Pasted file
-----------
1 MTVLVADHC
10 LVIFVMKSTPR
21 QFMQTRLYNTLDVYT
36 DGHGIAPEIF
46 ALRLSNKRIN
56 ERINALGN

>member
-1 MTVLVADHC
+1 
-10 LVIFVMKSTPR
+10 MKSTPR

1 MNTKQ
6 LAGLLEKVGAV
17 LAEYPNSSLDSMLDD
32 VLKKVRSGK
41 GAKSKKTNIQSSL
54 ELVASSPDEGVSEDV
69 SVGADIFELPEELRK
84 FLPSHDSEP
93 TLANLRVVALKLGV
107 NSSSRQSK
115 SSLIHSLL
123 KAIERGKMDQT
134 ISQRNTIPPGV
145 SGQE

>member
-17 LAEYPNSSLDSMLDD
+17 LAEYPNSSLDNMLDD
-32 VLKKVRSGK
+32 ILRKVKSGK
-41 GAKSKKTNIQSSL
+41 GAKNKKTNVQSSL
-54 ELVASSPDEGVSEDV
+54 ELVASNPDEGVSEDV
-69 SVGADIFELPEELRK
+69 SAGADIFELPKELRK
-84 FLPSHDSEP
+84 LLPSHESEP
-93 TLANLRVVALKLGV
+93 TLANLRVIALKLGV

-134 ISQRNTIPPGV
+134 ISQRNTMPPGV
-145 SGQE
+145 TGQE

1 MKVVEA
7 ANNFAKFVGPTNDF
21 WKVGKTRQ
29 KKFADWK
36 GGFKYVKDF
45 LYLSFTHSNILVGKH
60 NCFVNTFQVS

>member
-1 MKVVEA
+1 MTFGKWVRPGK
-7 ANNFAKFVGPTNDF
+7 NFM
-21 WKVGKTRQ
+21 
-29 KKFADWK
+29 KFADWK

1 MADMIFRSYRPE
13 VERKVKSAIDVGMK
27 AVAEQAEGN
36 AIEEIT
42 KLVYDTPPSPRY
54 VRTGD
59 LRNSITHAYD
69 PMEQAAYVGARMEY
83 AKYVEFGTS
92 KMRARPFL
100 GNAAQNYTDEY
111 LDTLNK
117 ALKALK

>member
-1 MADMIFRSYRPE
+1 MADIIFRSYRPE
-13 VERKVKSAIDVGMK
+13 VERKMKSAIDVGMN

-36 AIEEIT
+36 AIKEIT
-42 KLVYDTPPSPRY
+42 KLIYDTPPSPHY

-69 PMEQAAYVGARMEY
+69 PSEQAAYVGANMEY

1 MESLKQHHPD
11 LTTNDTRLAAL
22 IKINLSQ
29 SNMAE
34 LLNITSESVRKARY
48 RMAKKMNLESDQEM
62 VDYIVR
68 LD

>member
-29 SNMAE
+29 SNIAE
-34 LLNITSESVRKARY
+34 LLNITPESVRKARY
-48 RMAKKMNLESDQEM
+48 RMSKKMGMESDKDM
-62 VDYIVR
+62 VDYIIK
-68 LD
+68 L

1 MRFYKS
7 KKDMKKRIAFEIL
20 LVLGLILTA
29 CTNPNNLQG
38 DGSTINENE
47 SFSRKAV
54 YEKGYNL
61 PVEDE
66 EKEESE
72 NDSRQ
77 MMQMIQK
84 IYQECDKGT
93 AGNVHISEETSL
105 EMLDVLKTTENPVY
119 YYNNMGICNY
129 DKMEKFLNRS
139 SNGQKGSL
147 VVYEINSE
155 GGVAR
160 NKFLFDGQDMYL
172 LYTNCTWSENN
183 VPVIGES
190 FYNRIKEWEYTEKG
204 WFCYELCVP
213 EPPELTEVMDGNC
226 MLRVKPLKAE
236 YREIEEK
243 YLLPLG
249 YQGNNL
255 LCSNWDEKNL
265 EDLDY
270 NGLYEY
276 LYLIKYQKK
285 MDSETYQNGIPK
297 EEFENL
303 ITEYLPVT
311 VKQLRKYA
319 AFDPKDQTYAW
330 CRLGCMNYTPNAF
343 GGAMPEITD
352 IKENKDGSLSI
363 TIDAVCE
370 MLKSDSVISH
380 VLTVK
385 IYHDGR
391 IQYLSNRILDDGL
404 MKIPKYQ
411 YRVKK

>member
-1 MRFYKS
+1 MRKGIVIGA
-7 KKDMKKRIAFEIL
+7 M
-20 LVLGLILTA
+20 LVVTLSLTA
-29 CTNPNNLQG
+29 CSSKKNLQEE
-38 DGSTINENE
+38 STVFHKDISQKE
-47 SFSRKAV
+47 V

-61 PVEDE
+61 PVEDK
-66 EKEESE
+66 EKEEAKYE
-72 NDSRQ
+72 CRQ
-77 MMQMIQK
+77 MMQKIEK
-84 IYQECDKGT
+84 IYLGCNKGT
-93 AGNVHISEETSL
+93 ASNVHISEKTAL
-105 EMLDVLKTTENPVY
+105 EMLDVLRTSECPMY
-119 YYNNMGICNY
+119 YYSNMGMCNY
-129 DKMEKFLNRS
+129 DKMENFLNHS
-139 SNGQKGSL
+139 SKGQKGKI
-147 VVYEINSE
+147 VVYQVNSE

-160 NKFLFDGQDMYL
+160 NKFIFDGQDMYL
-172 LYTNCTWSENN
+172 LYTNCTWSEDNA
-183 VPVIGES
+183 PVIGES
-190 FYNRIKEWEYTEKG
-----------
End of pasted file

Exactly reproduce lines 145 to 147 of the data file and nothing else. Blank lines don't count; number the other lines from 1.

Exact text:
363 TIDAVCE
370 MLKSDSVISH
380 VLTVK